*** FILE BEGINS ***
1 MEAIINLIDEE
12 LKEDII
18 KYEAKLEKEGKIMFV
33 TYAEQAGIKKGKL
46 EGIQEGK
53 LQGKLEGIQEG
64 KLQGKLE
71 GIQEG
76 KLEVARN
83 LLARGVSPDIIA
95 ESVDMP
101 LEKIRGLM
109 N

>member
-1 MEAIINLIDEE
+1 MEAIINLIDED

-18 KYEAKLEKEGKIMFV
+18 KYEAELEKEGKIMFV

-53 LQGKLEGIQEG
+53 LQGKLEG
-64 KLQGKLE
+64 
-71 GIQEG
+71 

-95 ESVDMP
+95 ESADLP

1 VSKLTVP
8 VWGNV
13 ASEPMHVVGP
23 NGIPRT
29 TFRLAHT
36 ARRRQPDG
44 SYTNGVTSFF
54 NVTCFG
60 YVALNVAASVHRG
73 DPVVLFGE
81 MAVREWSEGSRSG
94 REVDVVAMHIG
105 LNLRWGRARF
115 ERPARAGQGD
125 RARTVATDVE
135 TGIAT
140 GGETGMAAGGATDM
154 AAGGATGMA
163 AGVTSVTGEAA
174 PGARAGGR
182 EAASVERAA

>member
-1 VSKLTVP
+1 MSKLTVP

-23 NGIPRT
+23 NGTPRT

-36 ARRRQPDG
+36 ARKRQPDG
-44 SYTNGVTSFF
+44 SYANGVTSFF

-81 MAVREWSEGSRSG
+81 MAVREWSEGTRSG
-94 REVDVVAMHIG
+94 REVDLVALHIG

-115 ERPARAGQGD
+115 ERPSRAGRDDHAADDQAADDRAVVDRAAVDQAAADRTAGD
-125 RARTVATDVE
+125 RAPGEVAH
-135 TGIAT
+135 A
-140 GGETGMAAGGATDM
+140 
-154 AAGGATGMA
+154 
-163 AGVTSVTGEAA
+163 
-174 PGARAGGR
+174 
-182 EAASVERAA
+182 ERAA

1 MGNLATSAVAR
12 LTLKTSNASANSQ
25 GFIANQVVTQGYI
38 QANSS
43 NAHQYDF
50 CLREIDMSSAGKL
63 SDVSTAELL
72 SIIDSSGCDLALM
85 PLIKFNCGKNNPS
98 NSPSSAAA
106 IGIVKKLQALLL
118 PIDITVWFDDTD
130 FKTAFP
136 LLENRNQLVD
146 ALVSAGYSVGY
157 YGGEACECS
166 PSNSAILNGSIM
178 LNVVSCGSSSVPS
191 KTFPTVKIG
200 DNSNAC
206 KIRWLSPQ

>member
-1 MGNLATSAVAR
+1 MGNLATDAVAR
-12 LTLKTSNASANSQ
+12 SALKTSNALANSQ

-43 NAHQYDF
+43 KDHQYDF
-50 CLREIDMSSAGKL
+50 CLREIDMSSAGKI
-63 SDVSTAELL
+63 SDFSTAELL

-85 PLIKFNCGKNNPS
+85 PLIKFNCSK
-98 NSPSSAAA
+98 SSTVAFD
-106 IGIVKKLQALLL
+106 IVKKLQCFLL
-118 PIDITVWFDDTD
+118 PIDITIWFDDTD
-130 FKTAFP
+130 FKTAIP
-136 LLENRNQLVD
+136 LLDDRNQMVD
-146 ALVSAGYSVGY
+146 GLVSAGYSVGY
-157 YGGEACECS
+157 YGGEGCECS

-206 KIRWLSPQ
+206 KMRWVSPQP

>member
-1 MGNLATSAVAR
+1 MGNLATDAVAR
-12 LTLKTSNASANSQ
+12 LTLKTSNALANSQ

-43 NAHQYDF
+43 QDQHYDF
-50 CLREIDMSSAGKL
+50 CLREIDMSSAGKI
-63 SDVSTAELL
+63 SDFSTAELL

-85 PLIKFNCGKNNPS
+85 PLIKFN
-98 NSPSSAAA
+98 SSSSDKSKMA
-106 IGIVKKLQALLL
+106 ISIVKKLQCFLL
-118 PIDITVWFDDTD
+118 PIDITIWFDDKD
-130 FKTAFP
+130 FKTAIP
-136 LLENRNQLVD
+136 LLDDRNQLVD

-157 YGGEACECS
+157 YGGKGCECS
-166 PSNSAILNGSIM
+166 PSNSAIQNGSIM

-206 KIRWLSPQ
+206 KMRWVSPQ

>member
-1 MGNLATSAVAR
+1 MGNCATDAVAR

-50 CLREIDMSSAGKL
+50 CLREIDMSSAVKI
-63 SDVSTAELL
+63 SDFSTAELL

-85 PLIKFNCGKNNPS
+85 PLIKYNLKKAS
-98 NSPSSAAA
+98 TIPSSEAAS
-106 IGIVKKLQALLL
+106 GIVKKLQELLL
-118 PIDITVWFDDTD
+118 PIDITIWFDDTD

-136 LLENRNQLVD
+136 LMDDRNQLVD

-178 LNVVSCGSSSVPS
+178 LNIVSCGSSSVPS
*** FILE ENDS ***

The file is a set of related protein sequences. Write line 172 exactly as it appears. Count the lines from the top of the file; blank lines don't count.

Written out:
+136 LMDDRNQLVD